Muting. Being able to mute strings properly with your left hand is what will bring your power chord strumming to the next level. It’s sort of hard to put it into text, but whilst you hold down that A5 power chord, try to also lightly lie your first finger down across all the strings below (like you’re playing a barre chord). Doing this means that it doesn’t matter how many strings you hit – the only ones that will ring are the ones you want to hear. THIS is how you get the “power” out of your power chords – pure aggression with the strumming hand, and precision / articulation with the fretting hand.

5. Soloing – “Californication” by The Red Hot Chili Peppers


Playing a guitar solo is a culmination of things. It’s not just “playing a bunch of notes really fast”, but should be thought of moreso as the guitarists’ turn to takeover for the vocalist, and front the song. With that in mind, the way in which you approach your solo should be derived directly from the vibe of the song you are playing to. This means that you need to take everything into consideration – the chords used, the melody, the rhythm, the feel… the perfect solo is one that touches on all of these things, while throwing in bits of technique for flavour.
One way you can start to understand how to play a strong solo is to listen to guitar solos that you find to be memorable, and figure out what it is that they’ve done. Listen to the section as a whole, and try to emulate it. A good starter would be the solo in “Californication”. It isn’t blazing fast, but it is subtle and captures the essence of the song very well. You’ll pick up on a few techniques here and there throughout the solo, and start to be able to hear the difference between, for example, a bend and a slide, or a hammer-on and a picked note. It is also done in a clean tone, which means you are forced to nail the performance when you play it. Extremely over-driven amps have a tendency of “covering up” mistakes made when playing, so practising with a clean tone is a good way to truly hear what you’re putting into the guitar.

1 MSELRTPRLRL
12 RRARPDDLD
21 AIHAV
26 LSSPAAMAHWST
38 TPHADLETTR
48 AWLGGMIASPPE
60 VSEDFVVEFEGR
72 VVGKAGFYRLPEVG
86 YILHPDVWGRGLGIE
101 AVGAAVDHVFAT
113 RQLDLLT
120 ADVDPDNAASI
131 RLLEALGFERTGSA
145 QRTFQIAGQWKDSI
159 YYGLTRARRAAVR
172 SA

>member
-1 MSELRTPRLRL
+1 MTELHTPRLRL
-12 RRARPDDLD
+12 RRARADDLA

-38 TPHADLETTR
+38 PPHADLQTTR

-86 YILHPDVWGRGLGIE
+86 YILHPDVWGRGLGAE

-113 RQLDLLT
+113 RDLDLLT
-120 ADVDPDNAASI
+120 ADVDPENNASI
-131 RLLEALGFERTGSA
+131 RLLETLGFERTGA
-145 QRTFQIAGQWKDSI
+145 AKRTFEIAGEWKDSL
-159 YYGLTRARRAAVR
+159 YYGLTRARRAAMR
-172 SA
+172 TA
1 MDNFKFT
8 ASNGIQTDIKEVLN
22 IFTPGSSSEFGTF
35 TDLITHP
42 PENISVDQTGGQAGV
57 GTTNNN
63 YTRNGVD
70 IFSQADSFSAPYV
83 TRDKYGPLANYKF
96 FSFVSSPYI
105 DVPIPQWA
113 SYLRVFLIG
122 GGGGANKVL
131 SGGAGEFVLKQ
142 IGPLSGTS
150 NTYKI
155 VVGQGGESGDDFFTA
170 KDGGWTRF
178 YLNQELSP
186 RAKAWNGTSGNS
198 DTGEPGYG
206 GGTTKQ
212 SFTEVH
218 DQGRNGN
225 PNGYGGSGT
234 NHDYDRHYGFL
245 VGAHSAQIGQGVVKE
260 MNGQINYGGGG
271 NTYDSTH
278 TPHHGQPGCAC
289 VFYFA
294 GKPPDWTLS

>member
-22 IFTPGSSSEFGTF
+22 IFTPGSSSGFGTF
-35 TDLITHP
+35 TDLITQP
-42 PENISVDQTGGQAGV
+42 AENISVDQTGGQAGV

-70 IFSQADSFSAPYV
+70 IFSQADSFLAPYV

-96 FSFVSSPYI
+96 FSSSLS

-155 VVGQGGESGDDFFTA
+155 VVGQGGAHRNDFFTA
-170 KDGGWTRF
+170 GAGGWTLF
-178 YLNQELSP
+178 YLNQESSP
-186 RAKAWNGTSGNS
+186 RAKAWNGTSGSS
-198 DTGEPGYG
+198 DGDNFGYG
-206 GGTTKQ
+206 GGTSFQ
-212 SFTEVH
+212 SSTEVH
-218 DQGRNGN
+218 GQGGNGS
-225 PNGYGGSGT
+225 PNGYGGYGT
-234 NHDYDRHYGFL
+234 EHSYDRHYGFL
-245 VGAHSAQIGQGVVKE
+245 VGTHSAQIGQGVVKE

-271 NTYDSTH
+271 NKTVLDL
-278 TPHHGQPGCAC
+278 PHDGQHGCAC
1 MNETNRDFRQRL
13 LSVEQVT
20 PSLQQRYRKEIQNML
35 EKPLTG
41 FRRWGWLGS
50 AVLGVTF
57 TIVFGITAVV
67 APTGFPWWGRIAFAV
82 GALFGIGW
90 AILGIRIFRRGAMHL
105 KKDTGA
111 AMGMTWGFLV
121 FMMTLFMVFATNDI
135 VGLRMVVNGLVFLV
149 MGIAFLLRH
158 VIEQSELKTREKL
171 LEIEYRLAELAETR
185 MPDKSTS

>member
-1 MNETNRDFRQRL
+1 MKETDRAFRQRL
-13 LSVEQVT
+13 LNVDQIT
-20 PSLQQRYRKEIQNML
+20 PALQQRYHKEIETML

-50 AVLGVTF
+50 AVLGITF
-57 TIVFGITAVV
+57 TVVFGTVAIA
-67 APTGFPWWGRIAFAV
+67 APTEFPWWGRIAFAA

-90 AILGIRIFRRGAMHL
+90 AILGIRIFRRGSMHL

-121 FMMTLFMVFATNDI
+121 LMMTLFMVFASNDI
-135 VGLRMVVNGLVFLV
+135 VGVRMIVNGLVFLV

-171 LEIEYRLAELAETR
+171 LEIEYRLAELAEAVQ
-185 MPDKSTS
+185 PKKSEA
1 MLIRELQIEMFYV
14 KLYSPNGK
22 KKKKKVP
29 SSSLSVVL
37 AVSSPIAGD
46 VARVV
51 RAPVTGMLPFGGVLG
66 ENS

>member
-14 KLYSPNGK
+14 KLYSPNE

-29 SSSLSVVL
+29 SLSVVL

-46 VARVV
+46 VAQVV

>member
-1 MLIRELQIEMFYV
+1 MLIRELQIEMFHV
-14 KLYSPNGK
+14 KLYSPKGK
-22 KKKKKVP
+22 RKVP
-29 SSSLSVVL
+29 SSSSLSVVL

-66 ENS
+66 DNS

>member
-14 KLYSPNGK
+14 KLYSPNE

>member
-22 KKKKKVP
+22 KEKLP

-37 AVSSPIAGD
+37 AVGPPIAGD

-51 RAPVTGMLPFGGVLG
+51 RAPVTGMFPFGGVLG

Is Your Nut Driving You Nuts?

One of the most commonly overlooked problems in a guitar set-up also happens to be one of the most important pieces to get right! As one of only two resting points for each string on your guitar, the nut carries quite a burden. If you find it way too hard to hold down an F chord, if your strings buzz when played open, if your strings “catch” while tuning, or your guitar’s intonation just doesn’t seem right, your nut may be at fault. Sometimes it’s too far gone, and in many cases the best course of action is to have a new nut custom-made to fit your guitar. That said, steps can be made to correct problems with an existing nut to help make the guitar play the way it should. Below is a guide to doing just that!

Before you begin, you’re going to need to invest in some tools. For our purposes here, you’ll need the following:


– Nut Files (properly sized)
– Sand Paper
– Super Glue
– Second Nut (a piece of one will do)
– Masking Tape

The most important thing to do before you start any sort of nut work is to ensure that the guitar neck is straight as an arrow, with the strings tuned to pitch. If you cut deeper slots into a nut while the neck is bowed, and straighten the neck after, then your strings might end up sitting too close to the frets and cause fret buzz. On the flip-side, if your neck is back-bowed and you raise the slots, the strings may sit too high once the neck is correctly adjusted. Always start with a blank canvas by setting the neck completely straight!

Once your neck is set, you can assess the nut. With your right index finger, push down the low “E” string in the third fret. If the string is resting on the first fret at this point, either the slots are already cut perfectly or they’re too deep. If it isn’t resting on the fret, tap the string with your left index finger. If there is distance, and the string moves up and down, then there is room to file the nut slot down.